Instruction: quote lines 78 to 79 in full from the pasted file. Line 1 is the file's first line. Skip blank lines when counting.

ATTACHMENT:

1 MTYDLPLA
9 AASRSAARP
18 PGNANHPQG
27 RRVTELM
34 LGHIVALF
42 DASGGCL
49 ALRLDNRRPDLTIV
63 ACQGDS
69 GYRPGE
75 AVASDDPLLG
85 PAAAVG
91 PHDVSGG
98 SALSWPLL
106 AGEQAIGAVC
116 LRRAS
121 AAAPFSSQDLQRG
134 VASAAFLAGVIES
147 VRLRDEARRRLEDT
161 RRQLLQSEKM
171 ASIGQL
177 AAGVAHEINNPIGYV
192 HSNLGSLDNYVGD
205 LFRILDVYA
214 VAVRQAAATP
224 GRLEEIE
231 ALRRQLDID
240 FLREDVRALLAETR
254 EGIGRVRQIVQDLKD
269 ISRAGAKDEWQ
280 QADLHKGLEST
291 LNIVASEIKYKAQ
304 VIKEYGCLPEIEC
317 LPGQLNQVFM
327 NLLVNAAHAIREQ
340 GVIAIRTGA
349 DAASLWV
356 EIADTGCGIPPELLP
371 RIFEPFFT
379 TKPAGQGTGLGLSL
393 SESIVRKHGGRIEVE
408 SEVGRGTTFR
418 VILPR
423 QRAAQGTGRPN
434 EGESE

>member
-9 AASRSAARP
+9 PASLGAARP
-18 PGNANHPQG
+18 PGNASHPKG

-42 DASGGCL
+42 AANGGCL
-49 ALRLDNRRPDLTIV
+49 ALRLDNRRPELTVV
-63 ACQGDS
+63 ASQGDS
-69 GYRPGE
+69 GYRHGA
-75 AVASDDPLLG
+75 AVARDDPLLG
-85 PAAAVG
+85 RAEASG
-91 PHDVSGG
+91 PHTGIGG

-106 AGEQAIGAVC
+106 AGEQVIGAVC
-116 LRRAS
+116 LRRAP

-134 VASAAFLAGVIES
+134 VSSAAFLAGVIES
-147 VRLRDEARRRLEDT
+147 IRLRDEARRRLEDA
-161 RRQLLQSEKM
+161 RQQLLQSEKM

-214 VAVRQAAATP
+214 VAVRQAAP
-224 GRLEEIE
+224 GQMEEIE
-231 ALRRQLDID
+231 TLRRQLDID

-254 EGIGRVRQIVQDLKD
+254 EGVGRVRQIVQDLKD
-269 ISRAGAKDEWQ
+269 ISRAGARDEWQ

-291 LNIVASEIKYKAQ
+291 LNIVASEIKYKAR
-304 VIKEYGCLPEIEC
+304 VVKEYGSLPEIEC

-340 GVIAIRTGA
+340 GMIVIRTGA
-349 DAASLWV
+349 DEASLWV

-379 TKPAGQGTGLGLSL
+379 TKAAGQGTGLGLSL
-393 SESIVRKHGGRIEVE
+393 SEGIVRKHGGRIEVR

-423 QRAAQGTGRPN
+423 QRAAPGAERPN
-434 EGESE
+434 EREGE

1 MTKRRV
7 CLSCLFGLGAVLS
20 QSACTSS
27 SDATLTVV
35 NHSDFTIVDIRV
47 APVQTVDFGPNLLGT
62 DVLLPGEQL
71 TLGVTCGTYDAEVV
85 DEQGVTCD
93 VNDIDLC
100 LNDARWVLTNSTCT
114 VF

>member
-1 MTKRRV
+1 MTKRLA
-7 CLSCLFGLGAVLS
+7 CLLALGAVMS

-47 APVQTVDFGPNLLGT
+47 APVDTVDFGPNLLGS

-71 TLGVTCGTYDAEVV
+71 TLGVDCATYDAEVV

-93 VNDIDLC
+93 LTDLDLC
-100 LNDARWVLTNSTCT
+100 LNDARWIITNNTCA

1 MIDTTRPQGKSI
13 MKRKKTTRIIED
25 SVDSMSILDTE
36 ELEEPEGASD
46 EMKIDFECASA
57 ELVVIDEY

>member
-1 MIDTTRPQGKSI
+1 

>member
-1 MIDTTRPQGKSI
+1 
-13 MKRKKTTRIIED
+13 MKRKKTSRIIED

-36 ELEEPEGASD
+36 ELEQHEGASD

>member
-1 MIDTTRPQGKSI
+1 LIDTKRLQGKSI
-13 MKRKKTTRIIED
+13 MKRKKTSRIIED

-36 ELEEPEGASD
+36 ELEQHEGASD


-231 ALRRQLDID
+231 TLRRQLDID